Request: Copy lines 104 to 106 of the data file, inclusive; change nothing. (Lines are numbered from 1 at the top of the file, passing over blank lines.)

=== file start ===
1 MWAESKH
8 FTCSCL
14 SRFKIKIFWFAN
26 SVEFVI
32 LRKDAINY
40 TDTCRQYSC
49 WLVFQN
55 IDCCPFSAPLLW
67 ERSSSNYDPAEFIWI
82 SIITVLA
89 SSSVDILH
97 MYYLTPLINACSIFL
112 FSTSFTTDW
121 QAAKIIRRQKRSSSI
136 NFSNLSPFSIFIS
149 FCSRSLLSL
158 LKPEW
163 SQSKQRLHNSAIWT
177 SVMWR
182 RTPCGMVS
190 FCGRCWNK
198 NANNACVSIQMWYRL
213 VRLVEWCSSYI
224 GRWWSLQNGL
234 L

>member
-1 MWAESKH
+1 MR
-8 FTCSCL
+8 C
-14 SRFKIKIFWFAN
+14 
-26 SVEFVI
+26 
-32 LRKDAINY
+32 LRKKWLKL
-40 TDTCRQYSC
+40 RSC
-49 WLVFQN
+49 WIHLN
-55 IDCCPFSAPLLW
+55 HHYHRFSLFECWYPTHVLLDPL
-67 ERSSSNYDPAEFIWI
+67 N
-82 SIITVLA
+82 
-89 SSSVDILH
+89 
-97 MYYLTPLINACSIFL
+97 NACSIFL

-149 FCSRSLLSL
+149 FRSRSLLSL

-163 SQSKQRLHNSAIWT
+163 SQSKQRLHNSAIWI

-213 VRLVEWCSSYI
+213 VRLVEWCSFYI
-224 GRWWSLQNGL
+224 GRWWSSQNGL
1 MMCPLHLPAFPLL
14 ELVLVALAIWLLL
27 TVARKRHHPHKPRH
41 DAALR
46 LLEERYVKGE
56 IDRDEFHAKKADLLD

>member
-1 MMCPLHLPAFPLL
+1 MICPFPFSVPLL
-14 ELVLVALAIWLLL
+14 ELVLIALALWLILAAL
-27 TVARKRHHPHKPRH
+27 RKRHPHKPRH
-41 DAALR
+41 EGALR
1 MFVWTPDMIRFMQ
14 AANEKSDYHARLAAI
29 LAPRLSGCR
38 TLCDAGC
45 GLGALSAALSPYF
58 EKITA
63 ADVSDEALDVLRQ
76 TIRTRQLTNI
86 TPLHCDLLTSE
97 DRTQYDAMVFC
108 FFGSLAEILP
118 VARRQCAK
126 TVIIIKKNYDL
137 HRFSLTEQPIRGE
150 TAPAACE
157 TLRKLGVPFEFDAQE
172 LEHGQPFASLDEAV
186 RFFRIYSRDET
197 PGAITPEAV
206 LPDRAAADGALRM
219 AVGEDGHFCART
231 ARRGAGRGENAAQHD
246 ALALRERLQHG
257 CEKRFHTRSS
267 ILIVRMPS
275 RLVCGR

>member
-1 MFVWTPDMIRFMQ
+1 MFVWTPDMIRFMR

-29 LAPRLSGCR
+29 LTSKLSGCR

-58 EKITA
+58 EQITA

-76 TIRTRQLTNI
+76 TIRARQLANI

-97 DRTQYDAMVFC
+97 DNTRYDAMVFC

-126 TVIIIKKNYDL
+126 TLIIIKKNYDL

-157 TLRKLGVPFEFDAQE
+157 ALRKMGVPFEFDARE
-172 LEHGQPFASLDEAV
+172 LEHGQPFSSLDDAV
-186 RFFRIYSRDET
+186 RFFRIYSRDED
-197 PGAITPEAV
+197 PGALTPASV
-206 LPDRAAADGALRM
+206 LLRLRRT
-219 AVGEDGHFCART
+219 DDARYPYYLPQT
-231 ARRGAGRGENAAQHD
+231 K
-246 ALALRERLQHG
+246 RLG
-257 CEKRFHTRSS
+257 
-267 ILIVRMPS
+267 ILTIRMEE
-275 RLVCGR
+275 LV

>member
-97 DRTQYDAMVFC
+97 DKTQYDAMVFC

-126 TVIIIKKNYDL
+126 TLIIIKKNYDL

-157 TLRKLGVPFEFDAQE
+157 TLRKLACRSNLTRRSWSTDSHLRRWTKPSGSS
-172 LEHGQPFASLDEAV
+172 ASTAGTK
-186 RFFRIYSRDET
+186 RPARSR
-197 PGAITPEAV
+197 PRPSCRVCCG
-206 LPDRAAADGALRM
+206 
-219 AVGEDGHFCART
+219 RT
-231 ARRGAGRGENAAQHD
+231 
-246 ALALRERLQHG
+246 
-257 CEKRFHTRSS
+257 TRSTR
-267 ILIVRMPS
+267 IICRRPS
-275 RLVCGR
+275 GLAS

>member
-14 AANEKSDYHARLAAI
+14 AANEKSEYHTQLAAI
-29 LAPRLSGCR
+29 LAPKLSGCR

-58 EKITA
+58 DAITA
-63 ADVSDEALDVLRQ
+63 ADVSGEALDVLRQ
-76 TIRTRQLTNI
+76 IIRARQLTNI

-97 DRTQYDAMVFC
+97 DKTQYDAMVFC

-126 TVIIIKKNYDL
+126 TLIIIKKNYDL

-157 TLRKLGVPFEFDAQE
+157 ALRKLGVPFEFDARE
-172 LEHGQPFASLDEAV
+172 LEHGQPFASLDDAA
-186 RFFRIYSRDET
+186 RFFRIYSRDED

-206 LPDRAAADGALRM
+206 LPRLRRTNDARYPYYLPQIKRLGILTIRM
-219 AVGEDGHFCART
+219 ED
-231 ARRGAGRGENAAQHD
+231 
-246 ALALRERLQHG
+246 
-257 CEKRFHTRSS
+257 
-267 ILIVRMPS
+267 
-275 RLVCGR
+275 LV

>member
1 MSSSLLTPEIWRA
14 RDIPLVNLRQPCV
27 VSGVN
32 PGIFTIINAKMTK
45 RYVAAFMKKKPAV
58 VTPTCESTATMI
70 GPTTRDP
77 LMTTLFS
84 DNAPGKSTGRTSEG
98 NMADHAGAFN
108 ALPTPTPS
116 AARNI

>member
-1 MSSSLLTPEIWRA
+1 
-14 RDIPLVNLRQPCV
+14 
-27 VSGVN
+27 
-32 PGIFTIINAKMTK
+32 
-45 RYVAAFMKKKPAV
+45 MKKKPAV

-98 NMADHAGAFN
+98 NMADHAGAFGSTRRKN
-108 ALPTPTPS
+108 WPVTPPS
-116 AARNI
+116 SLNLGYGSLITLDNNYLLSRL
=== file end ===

+29 LTSKLSGCR

-58 EKITA
+58 EQITA